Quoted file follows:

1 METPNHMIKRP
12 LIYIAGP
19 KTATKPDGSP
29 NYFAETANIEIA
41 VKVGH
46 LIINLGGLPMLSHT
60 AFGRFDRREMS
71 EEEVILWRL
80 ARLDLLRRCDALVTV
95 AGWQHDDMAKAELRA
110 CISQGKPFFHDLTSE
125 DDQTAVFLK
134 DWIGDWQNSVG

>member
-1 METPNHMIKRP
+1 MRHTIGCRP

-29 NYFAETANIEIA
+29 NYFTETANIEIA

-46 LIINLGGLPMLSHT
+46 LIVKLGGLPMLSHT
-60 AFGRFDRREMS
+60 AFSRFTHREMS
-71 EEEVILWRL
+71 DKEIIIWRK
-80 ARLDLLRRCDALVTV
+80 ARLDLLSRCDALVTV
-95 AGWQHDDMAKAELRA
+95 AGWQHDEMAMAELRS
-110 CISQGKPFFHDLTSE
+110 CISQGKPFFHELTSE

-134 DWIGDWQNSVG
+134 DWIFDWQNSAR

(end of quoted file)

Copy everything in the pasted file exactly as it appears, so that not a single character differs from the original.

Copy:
1 METPNHMIKRP
12 LIYIAGP
19 KTATKPDGSP
29 NYFAETANIEIA
41 VKVGH
46 LIINLGGLPMLSHT
60 AFGRFDRREMS
71 EEEVILWRL
80 ARLDLLRRCDALVTV
95 AGWQHDDMAKAELRA
110 CISQGKPFFHDLTSE
125 DDQTAVFLK
134 DWIGDWQNSVG

>member
-1 METPNHMIKRP
+1 MRHTIGCRP

-29 NYFAETANIEIA
+29 NYFTETANIEIA

-46 LIINLGGLPMLSHT
+46 LIVKLGGLPMLSHT
-60 AFGRFDRREMS
+60 AFSRFTHREMS
-71 EEEVILWRL
+71 DKEIIIWRK
-80 ARLDLLRRCDALVTV
+80 ARLDLLSRCDALVTV
-95 AGWQHDDMAKAELRA
+95 AGWQHDEMAMAELRS
-110 CISQGKPFFHDLTSE
+110 CISQGKPFFHELTSE

-134 DWIGDWQNSVG
+134 DWIFDWQNSAR